message 4: by Lascosas (new)

Lascosas | 456 comments I didn't find this book even remotely humorous, and unlike those who have said that they felt a barrier between the language and their full appreciation of the book because of a lack of familiarity with the popular culture he describes, I'm from LA and while a generation older than the author, had no problem following the references. But then I would rather clean outhouses than go to a comedy club, so maybe I simply don't appreciate a scatter-gun of pithy sentences.

That doesn't mean I consider the book a failure, and I certainly wouldn't accuse it of being poorly written. It is simply that I didn't like the style of writing, and I think way too much ink was wasted actually saying very little. The book is an examination of racism in the US, mostly black versus white racism. The author has no inhibitions about stepping on everyone’s toes with bluntness rarely encountered, and that is certainly a plus. Once in a rare while the author is serious, and makes a concise point, for example..."The problem is that we don’t know whether integration is a natural or an unnatural state. Is integration, forced or otherwise, social entropy or social order?" But mostly he hides behind the persona of a comic doing his schtick..."Dickens is an unincorporated city in southwest Los Angeles County. Used to be all black, now there’s hella Mexicans. Once known as the murder capital of the world, shit ain’t as bad as it used to be, but don’t trip."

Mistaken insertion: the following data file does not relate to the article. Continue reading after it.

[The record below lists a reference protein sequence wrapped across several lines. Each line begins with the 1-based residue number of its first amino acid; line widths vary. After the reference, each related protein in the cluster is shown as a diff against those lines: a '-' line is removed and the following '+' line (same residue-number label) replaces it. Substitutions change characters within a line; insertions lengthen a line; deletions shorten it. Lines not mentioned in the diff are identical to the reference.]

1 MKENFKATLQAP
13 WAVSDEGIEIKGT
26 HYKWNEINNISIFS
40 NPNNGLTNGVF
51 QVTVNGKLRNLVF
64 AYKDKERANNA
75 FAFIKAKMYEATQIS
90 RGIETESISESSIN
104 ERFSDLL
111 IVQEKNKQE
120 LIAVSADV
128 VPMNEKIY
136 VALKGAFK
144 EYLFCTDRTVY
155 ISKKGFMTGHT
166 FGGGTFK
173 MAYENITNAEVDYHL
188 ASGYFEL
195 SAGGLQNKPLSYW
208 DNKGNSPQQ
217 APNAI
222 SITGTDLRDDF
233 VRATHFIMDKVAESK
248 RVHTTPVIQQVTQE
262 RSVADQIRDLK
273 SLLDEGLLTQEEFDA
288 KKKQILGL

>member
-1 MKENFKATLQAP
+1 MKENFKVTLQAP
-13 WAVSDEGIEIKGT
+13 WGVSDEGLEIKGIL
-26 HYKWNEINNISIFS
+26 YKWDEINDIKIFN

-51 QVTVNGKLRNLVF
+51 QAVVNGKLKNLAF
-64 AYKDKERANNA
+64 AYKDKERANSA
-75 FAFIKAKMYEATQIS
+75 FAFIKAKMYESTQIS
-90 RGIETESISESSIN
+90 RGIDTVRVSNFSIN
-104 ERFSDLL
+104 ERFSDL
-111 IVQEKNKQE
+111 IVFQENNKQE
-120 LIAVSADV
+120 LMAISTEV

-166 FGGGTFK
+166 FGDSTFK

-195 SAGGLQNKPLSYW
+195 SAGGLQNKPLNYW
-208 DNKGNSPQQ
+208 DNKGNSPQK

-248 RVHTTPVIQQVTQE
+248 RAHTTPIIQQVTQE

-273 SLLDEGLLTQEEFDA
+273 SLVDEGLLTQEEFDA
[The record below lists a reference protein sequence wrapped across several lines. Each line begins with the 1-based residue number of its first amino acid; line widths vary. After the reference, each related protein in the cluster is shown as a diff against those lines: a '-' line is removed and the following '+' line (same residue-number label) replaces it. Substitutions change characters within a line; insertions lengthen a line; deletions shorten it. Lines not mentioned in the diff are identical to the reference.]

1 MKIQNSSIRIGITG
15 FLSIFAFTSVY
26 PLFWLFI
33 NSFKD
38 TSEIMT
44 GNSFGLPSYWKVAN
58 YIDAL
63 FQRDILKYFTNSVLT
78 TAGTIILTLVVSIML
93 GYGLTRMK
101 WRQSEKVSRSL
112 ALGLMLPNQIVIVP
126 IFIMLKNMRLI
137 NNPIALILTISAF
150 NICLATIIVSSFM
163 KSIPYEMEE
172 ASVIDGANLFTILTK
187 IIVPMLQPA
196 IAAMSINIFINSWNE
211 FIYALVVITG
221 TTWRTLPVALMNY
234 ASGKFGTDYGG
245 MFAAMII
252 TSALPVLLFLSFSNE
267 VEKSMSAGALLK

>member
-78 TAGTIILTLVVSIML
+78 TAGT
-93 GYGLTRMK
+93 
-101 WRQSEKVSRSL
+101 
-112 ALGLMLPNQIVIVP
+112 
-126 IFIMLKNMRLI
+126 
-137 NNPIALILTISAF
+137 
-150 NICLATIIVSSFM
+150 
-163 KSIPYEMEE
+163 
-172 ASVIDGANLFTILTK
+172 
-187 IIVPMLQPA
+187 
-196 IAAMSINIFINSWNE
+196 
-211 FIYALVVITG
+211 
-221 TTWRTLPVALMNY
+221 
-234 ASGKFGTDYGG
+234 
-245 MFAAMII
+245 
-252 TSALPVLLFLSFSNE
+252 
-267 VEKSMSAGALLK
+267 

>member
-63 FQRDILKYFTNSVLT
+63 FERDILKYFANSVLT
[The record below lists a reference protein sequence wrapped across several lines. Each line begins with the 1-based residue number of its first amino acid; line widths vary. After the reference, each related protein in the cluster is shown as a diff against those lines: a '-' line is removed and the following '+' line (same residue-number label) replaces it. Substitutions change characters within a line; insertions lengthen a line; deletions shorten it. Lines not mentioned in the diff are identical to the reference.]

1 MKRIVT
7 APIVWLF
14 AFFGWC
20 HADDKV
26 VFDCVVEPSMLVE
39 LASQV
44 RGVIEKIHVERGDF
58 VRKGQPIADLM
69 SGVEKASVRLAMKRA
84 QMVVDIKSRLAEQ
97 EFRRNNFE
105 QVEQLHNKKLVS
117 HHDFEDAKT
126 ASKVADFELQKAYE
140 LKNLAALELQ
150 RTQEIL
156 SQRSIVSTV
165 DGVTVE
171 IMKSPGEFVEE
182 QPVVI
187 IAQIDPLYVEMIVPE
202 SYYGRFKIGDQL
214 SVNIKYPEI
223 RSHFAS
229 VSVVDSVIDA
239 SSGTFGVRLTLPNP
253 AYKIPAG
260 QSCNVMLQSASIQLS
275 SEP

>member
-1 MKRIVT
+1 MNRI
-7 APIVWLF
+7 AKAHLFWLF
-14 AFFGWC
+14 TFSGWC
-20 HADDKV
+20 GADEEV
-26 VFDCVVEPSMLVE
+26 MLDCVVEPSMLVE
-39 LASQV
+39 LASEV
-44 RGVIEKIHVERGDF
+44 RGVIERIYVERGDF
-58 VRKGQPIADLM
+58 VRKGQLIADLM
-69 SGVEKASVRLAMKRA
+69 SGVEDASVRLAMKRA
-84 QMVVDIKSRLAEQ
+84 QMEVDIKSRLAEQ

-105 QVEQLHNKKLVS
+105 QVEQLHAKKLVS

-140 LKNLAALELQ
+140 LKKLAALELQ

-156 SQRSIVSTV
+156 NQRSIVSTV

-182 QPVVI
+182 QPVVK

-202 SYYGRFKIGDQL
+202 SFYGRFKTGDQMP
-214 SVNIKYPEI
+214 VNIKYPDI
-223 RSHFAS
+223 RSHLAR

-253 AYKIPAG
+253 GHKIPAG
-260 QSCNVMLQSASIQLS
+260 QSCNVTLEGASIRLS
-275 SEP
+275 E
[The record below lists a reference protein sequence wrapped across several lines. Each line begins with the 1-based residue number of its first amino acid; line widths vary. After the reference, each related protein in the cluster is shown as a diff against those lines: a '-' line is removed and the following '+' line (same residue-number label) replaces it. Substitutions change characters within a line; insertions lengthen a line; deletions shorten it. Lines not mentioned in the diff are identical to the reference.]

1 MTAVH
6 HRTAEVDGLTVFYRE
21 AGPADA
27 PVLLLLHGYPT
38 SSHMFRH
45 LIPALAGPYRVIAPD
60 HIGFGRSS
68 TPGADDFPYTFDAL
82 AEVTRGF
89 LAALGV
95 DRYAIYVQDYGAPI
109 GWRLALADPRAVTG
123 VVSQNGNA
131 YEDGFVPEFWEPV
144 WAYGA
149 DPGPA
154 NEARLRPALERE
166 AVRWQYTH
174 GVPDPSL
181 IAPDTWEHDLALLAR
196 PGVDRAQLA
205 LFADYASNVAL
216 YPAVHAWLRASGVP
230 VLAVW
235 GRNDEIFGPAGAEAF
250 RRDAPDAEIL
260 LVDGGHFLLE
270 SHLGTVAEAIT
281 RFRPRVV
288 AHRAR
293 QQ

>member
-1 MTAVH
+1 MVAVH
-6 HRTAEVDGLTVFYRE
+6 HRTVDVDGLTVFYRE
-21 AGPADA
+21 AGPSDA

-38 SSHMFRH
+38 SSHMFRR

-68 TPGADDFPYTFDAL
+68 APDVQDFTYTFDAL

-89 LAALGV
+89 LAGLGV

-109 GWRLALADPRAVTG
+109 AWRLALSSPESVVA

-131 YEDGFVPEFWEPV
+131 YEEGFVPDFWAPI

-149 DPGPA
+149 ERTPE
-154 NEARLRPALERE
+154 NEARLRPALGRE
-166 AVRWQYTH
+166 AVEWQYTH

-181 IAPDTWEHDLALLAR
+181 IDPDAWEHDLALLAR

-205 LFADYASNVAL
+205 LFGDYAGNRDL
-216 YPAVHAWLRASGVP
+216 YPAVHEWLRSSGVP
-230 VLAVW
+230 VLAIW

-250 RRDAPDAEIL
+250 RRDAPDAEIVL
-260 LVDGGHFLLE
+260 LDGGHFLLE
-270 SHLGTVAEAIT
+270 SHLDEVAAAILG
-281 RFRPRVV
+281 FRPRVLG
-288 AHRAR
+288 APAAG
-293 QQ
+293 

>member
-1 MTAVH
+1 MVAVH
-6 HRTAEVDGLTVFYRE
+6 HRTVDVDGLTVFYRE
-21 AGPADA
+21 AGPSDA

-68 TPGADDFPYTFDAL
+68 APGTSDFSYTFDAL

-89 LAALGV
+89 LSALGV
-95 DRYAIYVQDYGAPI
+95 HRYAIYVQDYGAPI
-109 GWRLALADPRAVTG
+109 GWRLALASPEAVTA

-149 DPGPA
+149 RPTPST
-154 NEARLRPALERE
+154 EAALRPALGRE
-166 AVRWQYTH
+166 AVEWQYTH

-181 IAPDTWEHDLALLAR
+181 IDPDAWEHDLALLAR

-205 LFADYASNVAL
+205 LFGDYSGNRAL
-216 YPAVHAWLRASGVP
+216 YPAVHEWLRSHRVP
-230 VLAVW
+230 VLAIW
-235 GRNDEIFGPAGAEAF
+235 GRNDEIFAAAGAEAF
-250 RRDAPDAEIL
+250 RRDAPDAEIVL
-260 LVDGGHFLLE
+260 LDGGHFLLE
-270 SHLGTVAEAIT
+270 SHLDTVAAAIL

A straw-man in the book is the lightly fictionalized mention of two Westside high schools that represent everything lacking in Dickens. For three generations my family, including me, have attended one or the other of those schools. Merely a factoid. I don't think it is relevant to my reaction to the book, but I'm fairly certain the author would disagree.


message 5: by Viv (new) - rated it 3 stars

Viv JM | 37 comments I have finished reading this and my general feeling was one of relief to have done so! I did find it very funny in places, but also found it rather irritating. I think at the end of the day, it just wasn't really my cup of tea (my review is here: https://www.goodreads.com/review/show/1688629221)


Amanda (tnbooklover) | 99 comments Lascosas wrote: "I didn't find this book even remotely humorous, and unlike those who have said that they felt a barrier between the language and their full appreciation of the book because of a lack of familiarity..."